The inhibition of the gastric tonus and hunger contractions by acids, alkalies, alcohol, etc., in the stomach cavity persists after section of the splanchnic nerves, but it is on the whole less complete and of shorter duration than in dogs with all the extrinsic gastric nerves intact. This applies to all substances used in this series of experiments. When, as in the present series, the test with each substance is repeated at least ten times on each animal, some variation in the intensity and duration of the inhibition appears. That is to be expected, because the degree of inhibition depends on several variable factors, such as the excitability of the nerve-endings in the mucosa, the excitability of the Auerbach plexus and of the central nervous system, the tonus of the stomach, etc. It is therefore true that the most pronounced inhibition observed after section of the splanchnic nerves may be as marked as the feeblest inhibition obtained in the normal dogs. But when all the results in the two series of dogs are compared there is no question but that section of both splanchnic nerves diminishes the inhibition following chemical stimulation of the gastric mucosa by acids, alkalies, alcohol, etc.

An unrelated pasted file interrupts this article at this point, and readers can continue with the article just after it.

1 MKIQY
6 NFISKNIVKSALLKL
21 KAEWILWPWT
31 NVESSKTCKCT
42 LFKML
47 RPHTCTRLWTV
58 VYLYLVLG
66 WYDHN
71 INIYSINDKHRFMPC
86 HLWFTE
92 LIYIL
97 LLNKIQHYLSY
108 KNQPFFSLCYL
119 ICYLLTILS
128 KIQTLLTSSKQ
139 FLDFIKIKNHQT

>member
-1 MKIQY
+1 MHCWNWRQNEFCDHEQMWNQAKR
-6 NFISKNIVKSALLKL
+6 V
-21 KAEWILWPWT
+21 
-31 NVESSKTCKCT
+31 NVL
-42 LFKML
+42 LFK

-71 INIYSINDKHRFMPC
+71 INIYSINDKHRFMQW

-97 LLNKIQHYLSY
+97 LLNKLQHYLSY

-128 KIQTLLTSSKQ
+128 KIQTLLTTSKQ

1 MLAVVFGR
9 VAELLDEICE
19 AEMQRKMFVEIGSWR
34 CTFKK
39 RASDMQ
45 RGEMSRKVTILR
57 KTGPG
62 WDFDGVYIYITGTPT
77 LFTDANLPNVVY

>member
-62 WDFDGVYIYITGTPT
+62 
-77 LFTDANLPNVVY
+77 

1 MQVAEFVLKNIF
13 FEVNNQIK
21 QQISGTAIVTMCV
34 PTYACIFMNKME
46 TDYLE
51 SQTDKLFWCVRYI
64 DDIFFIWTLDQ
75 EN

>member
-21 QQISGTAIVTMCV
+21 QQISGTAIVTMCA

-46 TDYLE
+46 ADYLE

Several explanations of this fact suggest themselves. (1) Since section of the splanchnic nerves in dogs increases on the whole the tonus and the hunger contractions of the empty stomach, the diminished inhibition may be due to this greater vigor of the stomach rather than cutting the efferent path of a long reflex. We do not think that this is the main or important factor, because the typical marked inhibition is obtained in normal dogs, even when the stomach shows as vigorous tonus and hunger contractions as the maximum shown by dogs with the splanchnic nerves severed. Moreover, the inhibition is still incomplete in splanchnetomized dogs that show relatively feeble hunger contractions. (2) The substances stimulate afferent vagi nerve-endings in the mucosa, and the afferent vagi impulses via conscious or subconscious centers finally stimulate the efferent inhibitory neurones in the splanchnic system. It is well known that the vagi carry afferent fibers \ from the stomach mucosa and that the splanchnic nerves carry inhibitory fibers to the stomach. The present experiments give the first intimation that the afferent vagus and the efferent splanchnic systems are so intimately associated in gastric motor reflexes. It is possible that the reflex also involves the adrenal glands, so that the inhibition mentioned above is to be accounted for, in part, by the depressor action of an increased output of epinephrin.